By Valerie Solomon, Busy Mom Gets Fit
I was just thinking how badass a few of the little girls on my 6 year old son's soccer team are when a mom across the field yelled at her son, "Come on! Beat her! She's just a girl!"
What?! Just when I thought we were making progress in women's equality, I'm reminded how so many people's minds are deeply rooted in the dark ages.
I'm raising my sons to not just value women, but to see them as equals, partners, and capable of just as much as anyone.
Just to double check my 'raising', I told my ten year old what I heard and asked what he thought. "Well it's weird because she's telling her son he's not good ...and she's saying girls shouldn't be good. And it's weird because she's a mom and she's a girl!"
Yep. Buddy, it is weird ...on so many levels.
Please, fellow boy moms, join me in raising sons who see that it's not a competition. Boys can be who they are, and girls can be who they are. In some cases, the traditional gender roles apply. But many times the girl is just really that much faster (or stronger, or better at math, etc.) And when that happens, teach him to empower her. Teach him to want her on his team and not see her as a threat to his masculinity.
In no way do I think raising boys to be men involves making them feel superior to women in sports, career, or any other way.
And what women's fitness camp would be complete without a girl power play list full of empowering songs for women as background music?
Here's my list so for this year's Camp GORGO. If you have suggestions, I'd love to hear!
Yoga has gone from a fringe activity--the pursuit of a few spiritually minded individuals--to a mainstream topic in fitness circles. Everyone from grandmas to Marines are now engaging in what used to be the purview of mystics, and that begs the question...is it still a sacred pursuit? Or just a great physical workout?
Cross-training has been promoted by an assortment of fitness professionals for years. Runners need strength, bodybuilders need flexibility...these were radical suggestions at one time, but now they’re generally accepted in training circles.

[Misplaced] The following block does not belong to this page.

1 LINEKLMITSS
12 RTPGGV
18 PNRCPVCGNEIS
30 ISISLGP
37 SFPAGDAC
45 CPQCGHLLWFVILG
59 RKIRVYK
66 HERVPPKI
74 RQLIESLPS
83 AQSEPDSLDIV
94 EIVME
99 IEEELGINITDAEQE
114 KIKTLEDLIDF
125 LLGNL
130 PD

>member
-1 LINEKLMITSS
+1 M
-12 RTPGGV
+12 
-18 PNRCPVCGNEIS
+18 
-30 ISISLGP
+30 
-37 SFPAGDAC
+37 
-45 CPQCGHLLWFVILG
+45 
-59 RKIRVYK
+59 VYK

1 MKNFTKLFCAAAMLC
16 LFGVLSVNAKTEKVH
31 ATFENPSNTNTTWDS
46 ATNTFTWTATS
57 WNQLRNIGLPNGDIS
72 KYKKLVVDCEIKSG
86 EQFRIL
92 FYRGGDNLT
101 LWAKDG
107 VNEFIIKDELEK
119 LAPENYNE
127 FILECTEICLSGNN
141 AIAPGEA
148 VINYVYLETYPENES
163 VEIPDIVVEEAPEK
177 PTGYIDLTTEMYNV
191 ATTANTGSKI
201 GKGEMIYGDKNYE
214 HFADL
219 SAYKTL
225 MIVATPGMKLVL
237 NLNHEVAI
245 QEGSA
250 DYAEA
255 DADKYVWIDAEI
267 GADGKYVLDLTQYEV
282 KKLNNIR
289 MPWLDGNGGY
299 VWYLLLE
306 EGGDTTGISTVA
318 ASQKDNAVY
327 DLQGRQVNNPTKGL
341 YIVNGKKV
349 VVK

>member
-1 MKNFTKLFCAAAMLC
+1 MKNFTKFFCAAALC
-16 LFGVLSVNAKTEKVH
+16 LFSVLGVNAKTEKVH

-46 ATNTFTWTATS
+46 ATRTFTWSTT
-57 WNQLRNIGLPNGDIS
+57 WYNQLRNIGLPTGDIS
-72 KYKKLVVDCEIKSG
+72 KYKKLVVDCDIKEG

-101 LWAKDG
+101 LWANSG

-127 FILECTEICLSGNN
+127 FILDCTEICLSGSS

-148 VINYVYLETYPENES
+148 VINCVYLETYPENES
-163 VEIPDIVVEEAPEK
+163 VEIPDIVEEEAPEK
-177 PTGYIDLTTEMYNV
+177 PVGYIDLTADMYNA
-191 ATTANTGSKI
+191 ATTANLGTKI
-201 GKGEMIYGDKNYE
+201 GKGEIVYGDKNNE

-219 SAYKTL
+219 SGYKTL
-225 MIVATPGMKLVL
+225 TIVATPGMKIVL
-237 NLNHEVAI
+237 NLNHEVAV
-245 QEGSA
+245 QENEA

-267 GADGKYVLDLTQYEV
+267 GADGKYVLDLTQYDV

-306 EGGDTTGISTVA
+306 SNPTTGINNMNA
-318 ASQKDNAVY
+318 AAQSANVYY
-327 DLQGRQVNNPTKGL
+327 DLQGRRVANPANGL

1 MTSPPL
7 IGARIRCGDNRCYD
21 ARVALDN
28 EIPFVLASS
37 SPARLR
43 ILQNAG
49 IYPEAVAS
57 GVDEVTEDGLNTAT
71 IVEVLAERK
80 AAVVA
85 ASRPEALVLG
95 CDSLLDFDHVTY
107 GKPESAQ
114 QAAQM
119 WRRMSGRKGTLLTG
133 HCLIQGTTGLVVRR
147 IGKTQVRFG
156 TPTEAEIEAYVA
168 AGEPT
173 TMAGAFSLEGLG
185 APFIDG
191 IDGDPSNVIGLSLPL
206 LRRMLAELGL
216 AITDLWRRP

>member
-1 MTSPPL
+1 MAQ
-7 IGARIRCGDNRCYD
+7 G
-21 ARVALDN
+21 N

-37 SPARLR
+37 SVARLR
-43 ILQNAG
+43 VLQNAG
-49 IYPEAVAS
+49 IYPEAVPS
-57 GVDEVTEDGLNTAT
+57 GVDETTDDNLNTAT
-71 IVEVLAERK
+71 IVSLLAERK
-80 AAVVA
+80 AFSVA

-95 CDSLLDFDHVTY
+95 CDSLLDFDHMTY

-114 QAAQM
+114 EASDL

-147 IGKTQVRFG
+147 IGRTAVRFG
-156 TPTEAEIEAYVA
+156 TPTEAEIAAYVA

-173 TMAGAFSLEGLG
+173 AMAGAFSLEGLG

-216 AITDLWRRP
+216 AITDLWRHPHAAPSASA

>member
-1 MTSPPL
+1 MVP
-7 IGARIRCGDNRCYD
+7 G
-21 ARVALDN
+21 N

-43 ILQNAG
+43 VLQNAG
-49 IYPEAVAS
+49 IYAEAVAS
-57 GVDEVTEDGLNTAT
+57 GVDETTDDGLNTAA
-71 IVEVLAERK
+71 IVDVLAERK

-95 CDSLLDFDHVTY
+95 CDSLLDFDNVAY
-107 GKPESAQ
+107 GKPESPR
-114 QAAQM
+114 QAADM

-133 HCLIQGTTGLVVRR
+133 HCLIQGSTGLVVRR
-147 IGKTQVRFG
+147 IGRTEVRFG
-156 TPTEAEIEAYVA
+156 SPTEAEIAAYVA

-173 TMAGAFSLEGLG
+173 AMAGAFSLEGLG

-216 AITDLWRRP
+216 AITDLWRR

It’s rare now to see anyone in the gym, running on the road or track, or even just walking around the office without some kind of wearable fitness tracking device, and it can’t help but make you wonder--do fitness tracking tools help you reach fitness goals?
So what do you do when time is at a premium? What do you do when energy and money are, as well?
In the weight lifting world, failure is not only an option, it’s a good one. But if you don’t feel inclined to push yourself to the limit, there are other choices out there. If you’d like to maximize muscle growth and have the ability to engage in smaller, more frequent workouts, it’s a productive alternative.
Weight loss tips for older women don’t have to simply be restriction and struggle, in other words. You do have to throw some effort at exercise and nutrition, but it’s a matter of working smarter, not harder.
Is filtering yourself beyond recognition really going to help your self esteem in the end? Or is it going to make it even more unlikely that you’re happy with what you see in the mirror, if you’re comparing it to what you’re looking at--along with your Facebook friends and Instagram followers--on your social media posts?
Organizing your workout schedules and nutrition as a busy mom trying to get fit is hard enough on its own, with the time crunches and roster of responsibilities you already have, but when you’re also the meal and snack planner for a crew of kids--who often are not thrilled about your healthy choices for meals or snacks--it can add to the difficulty.
Byproducts of a “lose weight, look good” protocol may very well be that your self-esteem skyrockets and a few other things fall into place in your life. But be wary of associating feeling better about yourself too closely with appearance.